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How to Get the Most from Startup Mentors: Ask for Advice but Don’t Follow it Blindly

I have two rules about asking mentors for advice.  Rule # 1 – Ask for advice frequently.  Rule # 2 – Don’t follow all the advice you get.

RULE NUMERO UNO: One of the smartest things you can do as a startup founder is ask for advice from experienced entrepreneurs, mentors and investors who have been in your shoes before.

Here’s why it’s important.  Your goal as a startup founder is to make as many decisions as possible each day. The more decisions you make on a daily basis (whether they are right or wrong), the faster you move your company forward.

But making crap loads of bad decisions each day isn’t going to get you very far.   So I suppose it’s more accurate to say that your goal should be to make as many good decisions as fast as you possibly can.

Generally, the more informed you are about a subject, the better your decision will be. The problem for most startups is that it takes a long time to gather information and so the question they face is how to balance the need for speed with the need for information gathering.  I think this is where advice from mentors and investors comes in handy.

Asking someone who has been in your shoes before for advice on a narrow subject is probably the fastest way to gather information from which you can make your decision.

Mentors =  information hack.

Think about it this way – when you were trying to figure out how to program your DVR  for the first time, you could have learned how to do it by spending 30 minutes reading the instruction manual.  Or you could have learned how by spending 5 minutes asking someone with a DVR to show you what to do.  Either way, you ended up with the same result. One path was just a lot faster.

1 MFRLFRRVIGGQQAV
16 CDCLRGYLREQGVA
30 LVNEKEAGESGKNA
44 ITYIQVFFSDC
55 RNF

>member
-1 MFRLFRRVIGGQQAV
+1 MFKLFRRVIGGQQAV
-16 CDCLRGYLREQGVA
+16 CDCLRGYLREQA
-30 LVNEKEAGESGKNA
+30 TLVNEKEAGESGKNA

In this example, asking for help would have saved yourself 25 minutes.  You could have then used this bonus time to figure out how to get the clock to stop blinking 12:00.

In other words, by asking for advice you are able to accomplish two tasks (i.e. make two decisions) in the same amount of time it would have taken you to accomplish one task had you tried to do everything on your own.  Advice FTW!

RULE NUMERO DOS: One of the dumbest things you can do is follow this advice 100% of the time. 

If you were to follow 100% of the advice you received 100% of the time, you’d end up running your business like a chicken with its head cut off.

Mentors and investors can provide an immense amount of value to a startup; but they should never be a substitute for independent thought. At the end of the day, no one understands your business as well as you do.   Use mentors and investors as a source for guidance, but don’t abdicate your decision making responsibilities to them.  Take all their advice, throw it into a big mentor stew, stir it around in your head for a bit and then draw your own conclusions based on the available data.